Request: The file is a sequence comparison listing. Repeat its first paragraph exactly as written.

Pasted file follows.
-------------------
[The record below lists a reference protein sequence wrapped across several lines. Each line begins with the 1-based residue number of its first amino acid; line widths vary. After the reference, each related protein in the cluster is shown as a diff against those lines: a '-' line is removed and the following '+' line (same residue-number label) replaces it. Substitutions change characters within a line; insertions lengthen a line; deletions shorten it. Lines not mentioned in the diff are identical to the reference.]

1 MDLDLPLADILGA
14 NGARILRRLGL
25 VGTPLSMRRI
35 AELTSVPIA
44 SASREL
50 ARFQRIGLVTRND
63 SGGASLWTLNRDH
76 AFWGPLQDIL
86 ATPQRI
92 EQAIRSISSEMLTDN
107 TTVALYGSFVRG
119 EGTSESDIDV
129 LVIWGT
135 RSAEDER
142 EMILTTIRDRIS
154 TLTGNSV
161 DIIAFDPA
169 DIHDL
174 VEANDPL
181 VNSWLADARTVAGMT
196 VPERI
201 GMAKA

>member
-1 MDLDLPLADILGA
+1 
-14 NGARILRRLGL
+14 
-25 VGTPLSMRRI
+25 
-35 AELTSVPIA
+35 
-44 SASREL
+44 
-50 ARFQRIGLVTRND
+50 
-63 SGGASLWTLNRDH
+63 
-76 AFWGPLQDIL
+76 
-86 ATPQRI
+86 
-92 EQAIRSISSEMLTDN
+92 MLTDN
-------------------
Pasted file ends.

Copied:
[The record below lists a reference protein sequence wrapped across several lines. Each line begins with the 1-based residue number of its first amino acid; line widths vary. After the reference, each related protein in the cluster is shown as a diff against those lines: a '-' line is removed and the following '+' line (same residue-number label) replaces it. Substitutions change characters within a line; insertions lengthen a line; deletions shorten it. Lines not mentioned in the diff are identical to the reference.]